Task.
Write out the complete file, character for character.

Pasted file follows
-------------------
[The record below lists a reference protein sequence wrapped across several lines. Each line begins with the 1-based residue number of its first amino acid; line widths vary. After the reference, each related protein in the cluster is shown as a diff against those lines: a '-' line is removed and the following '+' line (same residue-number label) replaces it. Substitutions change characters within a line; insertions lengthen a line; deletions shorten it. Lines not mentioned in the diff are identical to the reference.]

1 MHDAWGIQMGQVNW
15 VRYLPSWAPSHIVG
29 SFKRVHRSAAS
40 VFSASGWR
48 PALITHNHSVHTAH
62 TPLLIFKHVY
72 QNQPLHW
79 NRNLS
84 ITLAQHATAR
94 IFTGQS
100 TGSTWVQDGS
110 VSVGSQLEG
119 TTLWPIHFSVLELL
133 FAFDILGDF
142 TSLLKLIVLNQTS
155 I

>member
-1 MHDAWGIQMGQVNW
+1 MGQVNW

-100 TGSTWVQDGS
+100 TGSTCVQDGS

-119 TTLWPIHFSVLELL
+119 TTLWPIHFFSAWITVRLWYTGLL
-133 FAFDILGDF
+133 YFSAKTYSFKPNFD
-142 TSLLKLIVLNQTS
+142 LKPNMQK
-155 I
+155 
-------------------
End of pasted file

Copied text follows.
[The record below lists a reference protein sequence wrapped across several lines. Each line begins with the 1-based residue number of its first amino acid; line widths vary. After the reference, each related protein in the cluster is shown as a diff against those lines: a '-' line is removed and the following '+' line (same residue-number label) replaces it. Substitutions change characters within a line; insertions lengthen a line; deletions shorten it. Lines not mentioned in the diff are identical to the reference.]

1 MHDAWGIQMGQVNW
15 VRYLPSWAPSHIVG
29 SFKRVHRSAAS
40 VFSASGWR
48 PALITHNHSVHTAH
62 TPLLIFKHVY
72 QNQPLHW
79 NRNLS
84 ITLAQHATAR
94 IFTGQS
100 TGSTWVQDGS
110 VSVGSQLEG
119 TTLWPIHFSVLELL
133 FAFDILGDF
142 TSLLKLIVLNQTS
155 I

>member
-1 MHDAWGIQMGQVNW
+1 MGQVNW

-100 TGSTWVQDGS
+100 TGSTCVQDGS

-119 TTLWPIHFSVLELL
+119 TTLWPIHFFSAWITVRLWYTGLL
-133 FAFDILGDF
+133 YFSAKTYSFKPNFD
-142 TSLLKLIVLNQTS
+142 LKPNMQK
-155 I
+155 